Ruth Bader Ginsburg Tribute

Matilda McLaren, Lenses Writer

 Ruth Bader Ginsburg’s dying wish stated nearly days before her passing was this- “My most fervent wish is that I will not be replaced until a new president is installed.” Although many wish to respect her desire and place a hold on the new selection process, President Donald Trump has an undeniably resolute contradiction to such actions. In addition to fulfilling her last “fervent wish”, the only way to pay Justice Ginsburg due respect for all of her earnest work and impact on the rights of American people is to review the timeline of her life.  

Ruth Bader Ginsburg was born Joan Ruth Bader in the Flatbush neighborhood of Brooklyn, New York on March 15th, 1933. 

Ginsburg and her family were Jewish and strongly identified with their faith. At the mere age of 15, Ginsburg gave a sermon at Camp Rabbi Che-Ne-Wah in Minerva, New York. At 17, she was prohibited to join a minyan, or an assembly of 10 men over the age of 13 who carried out “traditional Jewish public worship”, only because she was a woman. 

In 1950, after four years of academic excellence and hard work Ginsburg graduated from Madison High School in her hometown of Brooklyn. 

In the following four years, Ginsburg set her sights on attending Cornell University, and carried out four consecutive stellar years with ambition and fortitude even while in the midst of a densely populated male class. 

  Being one of only 9 women among a class of 500 students at Harvard was definitely not easy for Ruth, and by default she and the other females in her class were held to a very different standard. In her one-on-one interview for the documentary film RBG, Ginsburg disclosed that her male professors refrained from calling on any women during the socratic seminars, perhaps afraid that they would “wither if subjected to such harsh questioning.” Not to mention, the dean of Harvard hosted an annual dinner party exclusive to all the first year women attending the university to ask the single (and undeniably offensive and bigoted) question- “What are you doing taking a seat that could be occupied by a man?”

However, Ruth’s cool temperedness and exceptional mental ability thwarted any of these obstacles from affecting her academic excellence and her ability to graduate from Harvard at the top of her senior class. However, in alignment with the selfless and rather flexible nature of Ginsburg, she transferred to Columbia Law School in the very last year of her school career in order to remain near Marty when he was offered a job at a New York City law firm.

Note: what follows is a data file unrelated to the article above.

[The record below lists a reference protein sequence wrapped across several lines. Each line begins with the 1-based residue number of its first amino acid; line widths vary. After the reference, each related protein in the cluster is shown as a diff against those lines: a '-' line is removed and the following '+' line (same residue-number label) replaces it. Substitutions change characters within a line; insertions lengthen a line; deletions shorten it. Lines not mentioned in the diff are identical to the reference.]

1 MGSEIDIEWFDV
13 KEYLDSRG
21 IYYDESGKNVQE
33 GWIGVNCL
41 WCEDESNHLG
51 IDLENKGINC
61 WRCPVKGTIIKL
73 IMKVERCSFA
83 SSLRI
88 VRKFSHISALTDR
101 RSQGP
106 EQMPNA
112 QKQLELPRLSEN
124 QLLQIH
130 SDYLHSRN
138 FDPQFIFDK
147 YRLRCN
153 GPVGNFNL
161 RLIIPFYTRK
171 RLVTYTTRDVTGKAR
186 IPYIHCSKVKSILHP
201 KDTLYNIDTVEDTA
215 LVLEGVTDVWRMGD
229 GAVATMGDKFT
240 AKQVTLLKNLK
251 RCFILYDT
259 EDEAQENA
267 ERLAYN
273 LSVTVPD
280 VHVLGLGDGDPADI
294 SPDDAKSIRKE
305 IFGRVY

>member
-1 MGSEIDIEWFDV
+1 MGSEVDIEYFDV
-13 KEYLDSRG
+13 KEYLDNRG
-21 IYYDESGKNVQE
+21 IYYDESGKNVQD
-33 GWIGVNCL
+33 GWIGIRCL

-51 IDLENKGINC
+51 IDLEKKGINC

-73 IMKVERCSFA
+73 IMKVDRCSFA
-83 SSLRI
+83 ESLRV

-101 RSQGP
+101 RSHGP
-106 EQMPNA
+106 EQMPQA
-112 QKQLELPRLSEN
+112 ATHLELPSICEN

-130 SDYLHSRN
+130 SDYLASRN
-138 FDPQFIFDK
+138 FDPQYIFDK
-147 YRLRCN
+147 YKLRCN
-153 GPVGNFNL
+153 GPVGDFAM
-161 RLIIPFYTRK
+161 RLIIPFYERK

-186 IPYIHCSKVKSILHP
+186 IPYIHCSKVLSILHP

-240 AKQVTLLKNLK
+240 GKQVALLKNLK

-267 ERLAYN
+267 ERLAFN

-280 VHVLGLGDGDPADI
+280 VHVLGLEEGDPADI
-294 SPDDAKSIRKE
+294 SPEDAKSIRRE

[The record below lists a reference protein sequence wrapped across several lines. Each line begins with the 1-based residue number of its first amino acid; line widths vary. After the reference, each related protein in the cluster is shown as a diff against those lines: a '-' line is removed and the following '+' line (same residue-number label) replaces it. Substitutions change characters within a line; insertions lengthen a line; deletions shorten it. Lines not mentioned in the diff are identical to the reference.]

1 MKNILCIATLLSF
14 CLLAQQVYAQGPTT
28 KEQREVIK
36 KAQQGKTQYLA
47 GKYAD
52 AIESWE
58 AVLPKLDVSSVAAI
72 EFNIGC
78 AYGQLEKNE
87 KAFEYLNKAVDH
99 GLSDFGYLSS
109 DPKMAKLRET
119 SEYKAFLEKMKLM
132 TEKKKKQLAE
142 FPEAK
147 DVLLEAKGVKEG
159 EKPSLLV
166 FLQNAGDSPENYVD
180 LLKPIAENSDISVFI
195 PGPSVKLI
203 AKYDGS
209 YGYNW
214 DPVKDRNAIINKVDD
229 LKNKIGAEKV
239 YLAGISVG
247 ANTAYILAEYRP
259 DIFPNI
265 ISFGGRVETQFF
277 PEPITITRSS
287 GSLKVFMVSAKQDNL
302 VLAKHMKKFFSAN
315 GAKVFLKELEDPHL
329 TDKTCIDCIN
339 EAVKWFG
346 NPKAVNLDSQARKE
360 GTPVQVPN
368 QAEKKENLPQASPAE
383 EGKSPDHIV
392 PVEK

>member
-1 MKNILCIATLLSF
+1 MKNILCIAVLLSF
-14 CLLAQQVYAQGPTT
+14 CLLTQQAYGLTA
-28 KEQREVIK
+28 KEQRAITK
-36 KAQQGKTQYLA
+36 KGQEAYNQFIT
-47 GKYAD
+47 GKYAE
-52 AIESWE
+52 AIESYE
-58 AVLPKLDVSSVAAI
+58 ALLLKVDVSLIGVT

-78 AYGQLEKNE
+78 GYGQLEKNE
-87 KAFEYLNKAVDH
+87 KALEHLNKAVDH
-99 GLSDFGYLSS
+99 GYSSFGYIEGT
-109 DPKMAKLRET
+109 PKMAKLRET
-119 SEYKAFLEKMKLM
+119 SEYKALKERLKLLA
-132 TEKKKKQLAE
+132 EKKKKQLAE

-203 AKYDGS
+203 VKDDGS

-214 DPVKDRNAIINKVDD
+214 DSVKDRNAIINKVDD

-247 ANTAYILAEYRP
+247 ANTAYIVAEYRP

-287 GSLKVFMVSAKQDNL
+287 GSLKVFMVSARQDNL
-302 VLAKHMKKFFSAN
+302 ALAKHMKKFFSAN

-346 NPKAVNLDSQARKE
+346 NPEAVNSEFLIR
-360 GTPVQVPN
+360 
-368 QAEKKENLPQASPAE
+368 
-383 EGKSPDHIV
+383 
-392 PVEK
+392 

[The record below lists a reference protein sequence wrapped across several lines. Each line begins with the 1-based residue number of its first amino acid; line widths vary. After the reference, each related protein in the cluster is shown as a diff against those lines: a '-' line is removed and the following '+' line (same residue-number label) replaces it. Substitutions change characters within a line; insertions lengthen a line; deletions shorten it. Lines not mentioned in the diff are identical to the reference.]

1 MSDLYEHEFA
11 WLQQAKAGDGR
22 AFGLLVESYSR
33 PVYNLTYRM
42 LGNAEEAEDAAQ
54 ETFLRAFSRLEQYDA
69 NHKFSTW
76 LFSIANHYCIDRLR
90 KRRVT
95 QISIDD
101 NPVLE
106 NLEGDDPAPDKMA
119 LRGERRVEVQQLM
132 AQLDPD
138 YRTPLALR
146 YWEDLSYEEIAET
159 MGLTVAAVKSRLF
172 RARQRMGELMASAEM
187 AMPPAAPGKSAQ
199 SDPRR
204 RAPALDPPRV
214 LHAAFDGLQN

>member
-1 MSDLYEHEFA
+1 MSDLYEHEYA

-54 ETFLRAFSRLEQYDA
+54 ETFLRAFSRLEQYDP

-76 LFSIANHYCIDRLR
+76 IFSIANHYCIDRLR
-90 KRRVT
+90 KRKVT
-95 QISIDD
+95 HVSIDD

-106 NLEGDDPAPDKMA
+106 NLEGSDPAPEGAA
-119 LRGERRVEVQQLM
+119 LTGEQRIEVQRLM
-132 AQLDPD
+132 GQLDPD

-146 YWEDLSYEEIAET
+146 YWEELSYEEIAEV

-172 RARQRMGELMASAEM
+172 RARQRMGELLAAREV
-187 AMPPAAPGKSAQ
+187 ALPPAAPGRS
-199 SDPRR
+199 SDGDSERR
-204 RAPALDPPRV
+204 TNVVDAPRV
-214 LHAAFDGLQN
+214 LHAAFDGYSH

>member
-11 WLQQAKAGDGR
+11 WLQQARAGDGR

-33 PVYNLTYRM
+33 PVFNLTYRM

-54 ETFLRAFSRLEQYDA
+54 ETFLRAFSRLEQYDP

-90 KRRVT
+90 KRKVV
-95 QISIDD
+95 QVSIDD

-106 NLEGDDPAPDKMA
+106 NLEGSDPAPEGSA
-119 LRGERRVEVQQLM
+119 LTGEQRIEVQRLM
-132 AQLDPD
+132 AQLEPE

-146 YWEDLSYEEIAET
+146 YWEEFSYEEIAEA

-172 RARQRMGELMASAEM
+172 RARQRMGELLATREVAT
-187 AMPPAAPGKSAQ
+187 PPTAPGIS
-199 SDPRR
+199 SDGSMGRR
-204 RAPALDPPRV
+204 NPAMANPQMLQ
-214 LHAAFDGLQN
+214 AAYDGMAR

In the 1960s, it was very challenging for a woman to secure a job at a law firm and earn substantial respect. However, a friendly Columbia professor offered Ginsburg a job as a clerk under the U.S. District Judge Edmund L. Palmieri, whom she worked under for two years.

Following her role as a professor at Rutgers University Law School in 1963, Ginsburg willingly accepted a teaching slot at her former Columbia Law School in 1972. She was the very first female professor to receive tenure on the faculty of Columbia. 

Ginsburg was hired as the director of ACLUs (American Civil Liberties Union) Women’s Rights Project in the 1970s, where under the support of the project she brought forth cases to the Supreme Court in order to “persuade justices that official discrimination on the basis of sex was a harm of constitutional dimension.” 

Thirteen years after being appointed by Jimmy Carter to the U.S. Court of Appeals in 1980, RBG was nominated to the Supreme Court by then President Bill Clinton. She was the second woman after Sandra Day O’Connor to serve on the Supreme Court. Her nomination is considered a monumental feat in regards to the progression of women everywhere. In her speech of acceptance she paid tribute to her late mother with the words- “I pray that I may have been all she would have been had she lived in an age when women could aspire and achieve and daughters are cherished as much as sons.”

Unfortunately, her husband Marty Ginsburg passed away in 2010 due to cancer at the age of 78. He and Ruth had been married for 56 years. 

It would be a grave understatement to say that the “Notorious RBG” impacted the lives of men and women everywhere. She ensured all people earned the rights due to them, and never stopped fighting for what she deemed right. May Ruth Bader Ginsburg rest in great repose and power within the US Capitol, where her casket lies surrounded by the very building within which she worked so hard to ensure a brighter future for all. For as Ruth so intelligently put it, “Fight for the things that you care about, but do it in a way that will lead others to join you.”